India ranks eighth among countries with the worst air quality index: World Air Quality Report 

The report also states that 12 of the 15 most polluted cities in Central and South Asia are in India

March 14, 2023 10:33 pm | Updated March 15, 2023 10:00 am IST - Bengaluru

Smoke from garbage burning at Shrinagar in Bengaluru.

Smoke from garbage burning at Shrinagar in Bengaluru. | Photo Credit: File Photo

India has ranked eighth in the list of countries with the worst air quality index and 12 of the 15 most polluted cities in Central and South Asia are in India, according to the Annual World Air Quality Report released by Swiss air quality technology company, IQAir.

The 5th Annual World Air Quality Report released by IQAir, states that roughly 60% of cities in India included in the report recorded annual PM2.5 levels at least seven times higher than the WHO guidelines.

The report stated that the average PM2.5 level in 2022 was 53.3 pg/m3, only slightly lower than 58.1 pg/m3 in 2021. Bhiwadi in Rajasthan was the most polluted city in the country with PM levels of 92.7, and Delhi the most polluted metropolitan city with PM levels of 92.6.

The PM levels in Bengaluru also saw an increase in 2022 compared to the previous year. The level in 2022 was 31.5pg/m3 as against 29 pg/m3 in 2021. The PM levels were higher between November and March.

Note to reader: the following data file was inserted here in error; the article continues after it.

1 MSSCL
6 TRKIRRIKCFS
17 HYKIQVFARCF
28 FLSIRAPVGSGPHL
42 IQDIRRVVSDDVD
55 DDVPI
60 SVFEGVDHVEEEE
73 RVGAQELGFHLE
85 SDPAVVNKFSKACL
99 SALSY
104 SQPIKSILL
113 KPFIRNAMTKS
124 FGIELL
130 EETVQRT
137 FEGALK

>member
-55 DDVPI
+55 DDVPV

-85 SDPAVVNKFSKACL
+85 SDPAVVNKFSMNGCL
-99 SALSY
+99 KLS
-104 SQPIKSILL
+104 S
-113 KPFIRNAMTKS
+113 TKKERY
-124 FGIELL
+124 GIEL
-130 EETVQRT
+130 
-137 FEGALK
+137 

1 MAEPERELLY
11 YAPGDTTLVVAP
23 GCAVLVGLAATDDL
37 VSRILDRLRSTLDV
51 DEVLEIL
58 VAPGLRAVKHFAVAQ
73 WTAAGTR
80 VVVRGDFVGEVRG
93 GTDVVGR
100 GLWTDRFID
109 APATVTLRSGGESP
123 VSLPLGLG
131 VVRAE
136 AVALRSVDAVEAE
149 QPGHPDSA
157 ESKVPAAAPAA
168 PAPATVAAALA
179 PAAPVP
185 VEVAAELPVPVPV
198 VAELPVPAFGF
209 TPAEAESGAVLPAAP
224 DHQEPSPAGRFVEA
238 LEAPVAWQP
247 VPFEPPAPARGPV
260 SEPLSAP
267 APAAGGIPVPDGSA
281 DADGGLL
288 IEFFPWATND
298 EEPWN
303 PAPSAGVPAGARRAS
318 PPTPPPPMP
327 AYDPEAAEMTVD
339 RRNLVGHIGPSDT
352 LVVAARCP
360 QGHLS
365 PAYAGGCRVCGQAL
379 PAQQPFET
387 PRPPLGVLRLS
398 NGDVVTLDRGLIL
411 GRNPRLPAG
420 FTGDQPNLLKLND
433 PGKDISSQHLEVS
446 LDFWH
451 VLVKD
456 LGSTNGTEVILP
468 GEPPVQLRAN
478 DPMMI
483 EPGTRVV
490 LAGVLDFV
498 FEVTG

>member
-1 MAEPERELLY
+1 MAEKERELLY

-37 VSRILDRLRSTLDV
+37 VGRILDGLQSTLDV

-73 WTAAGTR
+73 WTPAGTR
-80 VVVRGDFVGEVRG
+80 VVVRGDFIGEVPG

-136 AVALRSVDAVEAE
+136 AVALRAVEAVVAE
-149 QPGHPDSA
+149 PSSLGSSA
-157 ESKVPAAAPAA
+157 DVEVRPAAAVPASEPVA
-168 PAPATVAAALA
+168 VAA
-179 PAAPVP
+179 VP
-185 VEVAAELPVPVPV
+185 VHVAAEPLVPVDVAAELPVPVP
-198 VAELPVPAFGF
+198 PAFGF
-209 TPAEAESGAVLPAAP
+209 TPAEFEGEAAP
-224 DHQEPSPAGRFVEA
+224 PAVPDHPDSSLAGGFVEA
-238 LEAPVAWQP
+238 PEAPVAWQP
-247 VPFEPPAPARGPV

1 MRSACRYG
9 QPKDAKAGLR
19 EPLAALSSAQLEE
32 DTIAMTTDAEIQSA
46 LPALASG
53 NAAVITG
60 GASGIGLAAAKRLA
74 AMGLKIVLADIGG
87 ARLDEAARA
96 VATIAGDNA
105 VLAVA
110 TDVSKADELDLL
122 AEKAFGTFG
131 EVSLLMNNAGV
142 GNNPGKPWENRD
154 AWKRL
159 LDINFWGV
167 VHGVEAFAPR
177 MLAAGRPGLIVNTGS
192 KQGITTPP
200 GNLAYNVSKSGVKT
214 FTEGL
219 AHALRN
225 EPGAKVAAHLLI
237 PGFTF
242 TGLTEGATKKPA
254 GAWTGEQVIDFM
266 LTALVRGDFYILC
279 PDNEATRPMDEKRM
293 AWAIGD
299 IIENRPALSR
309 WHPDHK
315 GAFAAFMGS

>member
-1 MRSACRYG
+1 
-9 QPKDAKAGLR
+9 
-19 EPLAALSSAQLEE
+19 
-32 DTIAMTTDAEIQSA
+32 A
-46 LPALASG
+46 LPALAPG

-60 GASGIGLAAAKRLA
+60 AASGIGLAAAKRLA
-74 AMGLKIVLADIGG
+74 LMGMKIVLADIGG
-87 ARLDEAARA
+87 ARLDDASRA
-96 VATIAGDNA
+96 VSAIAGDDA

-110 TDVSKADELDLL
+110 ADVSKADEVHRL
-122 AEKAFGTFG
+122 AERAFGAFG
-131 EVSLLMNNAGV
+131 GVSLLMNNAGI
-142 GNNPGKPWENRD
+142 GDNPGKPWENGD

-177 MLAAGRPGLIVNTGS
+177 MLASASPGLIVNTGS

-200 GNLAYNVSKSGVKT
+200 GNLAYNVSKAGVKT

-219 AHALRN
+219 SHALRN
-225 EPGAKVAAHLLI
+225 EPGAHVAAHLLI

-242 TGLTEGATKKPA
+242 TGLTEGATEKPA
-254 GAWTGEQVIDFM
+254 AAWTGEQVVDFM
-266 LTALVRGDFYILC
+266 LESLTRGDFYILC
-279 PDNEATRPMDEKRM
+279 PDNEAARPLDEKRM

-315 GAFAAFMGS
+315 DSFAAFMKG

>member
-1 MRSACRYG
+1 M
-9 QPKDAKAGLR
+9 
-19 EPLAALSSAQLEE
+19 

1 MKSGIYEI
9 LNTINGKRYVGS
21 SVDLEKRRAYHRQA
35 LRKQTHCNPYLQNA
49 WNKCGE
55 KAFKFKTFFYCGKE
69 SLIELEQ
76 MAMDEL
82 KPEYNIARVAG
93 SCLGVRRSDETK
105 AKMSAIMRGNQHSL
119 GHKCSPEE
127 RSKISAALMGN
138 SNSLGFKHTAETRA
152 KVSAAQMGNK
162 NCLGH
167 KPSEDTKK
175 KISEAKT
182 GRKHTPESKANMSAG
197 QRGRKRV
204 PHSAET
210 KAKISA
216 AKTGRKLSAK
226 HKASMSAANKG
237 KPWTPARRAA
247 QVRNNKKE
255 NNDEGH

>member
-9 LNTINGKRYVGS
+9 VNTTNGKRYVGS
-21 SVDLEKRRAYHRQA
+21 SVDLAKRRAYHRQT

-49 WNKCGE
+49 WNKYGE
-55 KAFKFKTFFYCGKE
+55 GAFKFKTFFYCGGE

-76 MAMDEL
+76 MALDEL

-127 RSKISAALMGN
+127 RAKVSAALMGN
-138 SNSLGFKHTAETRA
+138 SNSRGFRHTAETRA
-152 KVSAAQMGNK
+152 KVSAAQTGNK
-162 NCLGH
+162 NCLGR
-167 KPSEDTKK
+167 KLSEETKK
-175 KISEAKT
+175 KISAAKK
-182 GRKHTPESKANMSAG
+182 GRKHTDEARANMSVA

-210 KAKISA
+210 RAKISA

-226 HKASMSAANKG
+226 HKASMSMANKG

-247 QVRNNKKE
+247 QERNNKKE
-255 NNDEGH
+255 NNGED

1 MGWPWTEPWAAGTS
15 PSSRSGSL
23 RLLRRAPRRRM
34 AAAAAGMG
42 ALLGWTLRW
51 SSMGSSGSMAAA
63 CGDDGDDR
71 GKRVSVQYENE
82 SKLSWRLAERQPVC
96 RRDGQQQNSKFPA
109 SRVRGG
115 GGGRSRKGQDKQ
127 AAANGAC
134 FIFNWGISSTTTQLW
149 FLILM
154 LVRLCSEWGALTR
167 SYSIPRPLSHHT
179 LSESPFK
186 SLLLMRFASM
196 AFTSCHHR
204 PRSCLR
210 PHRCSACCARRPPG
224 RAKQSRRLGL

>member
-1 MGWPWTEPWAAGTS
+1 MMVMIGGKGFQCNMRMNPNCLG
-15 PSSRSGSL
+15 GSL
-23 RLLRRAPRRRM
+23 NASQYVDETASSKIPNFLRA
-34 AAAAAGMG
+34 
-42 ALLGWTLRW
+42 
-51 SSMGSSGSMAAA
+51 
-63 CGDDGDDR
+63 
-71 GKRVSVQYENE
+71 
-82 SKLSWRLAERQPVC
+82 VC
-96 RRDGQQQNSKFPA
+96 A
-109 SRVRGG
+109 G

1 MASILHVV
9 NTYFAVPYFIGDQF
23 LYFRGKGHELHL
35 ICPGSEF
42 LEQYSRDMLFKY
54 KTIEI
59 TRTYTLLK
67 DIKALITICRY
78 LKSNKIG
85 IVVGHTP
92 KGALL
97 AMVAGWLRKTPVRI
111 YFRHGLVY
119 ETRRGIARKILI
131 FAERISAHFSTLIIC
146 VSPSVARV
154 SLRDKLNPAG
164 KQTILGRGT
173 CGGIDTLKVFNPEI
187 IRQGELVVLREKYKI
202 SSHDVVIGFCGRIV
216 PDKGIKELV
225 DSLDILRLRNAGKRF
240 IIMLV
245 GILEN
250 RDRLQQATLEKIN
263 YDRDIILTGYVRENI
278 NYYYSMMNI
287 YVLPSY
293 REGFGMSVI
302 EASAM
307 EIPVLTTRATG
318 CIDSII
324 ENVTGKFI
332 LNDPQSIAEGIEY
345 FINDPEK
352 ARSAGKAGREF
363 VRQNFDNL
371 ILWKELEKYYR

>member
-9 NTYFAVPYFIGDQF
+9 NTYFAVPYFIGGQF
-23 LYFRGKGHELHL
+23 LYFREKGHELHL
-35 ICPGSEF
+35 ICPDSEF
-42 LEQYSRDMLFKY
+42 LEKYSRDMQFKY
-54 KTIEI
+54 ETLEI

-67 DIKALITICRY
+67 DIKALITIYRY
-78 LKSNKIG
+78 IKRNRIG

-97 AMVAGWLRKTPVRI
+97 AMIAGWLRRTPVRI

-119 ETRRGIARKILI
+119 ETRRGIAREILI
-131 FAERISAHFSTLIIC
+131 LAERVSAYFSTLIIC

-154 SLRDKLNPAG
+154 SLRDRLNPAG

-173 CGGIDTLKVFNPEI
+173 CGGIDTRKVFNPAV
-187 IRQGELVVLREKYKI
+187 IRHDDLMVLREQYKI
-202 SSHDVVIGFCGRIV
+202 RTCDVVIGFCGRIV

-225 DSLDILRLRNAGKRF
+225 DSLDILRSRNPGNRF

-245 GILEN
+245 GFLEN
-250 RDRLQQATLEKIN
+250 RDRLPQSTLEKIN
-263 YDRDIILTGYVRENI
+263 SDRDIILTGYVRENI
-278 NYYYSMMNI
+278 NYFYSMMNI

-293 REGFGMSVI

Air quality monitoring has increased over the past years in India, but the country still lacks the ability to track the progress of reduction strategies through an effective and reliable emissions inventory, the report said.

Greenpeace India, commenting on the latest report, said that exposure to air pollution causes and exacerbates several health conditions including asthma, cancer, lung disease, heart disease, and premature mortality.

The report cites poor air quality as the reason for 93 billion sick days and over six million deaths worldwide each year.

Avinash Chanchal, campaign manager at Greenpeace India, said, “It is clear that the air quality in India is in a dire state, and the government needs to take urgent action to reduce air pollution. Stricter regulations on industries and vehicles to reduce air pollution are the need of the hour. Additionally, investment in renewable energy in a decentralised manner should be a priority.”

“Furthermore, the government should also invest in ‘real’ public transportation systems such as buses and suburban rail to reduce the number of vehicles on the roads,” Mr. Chanchal added.

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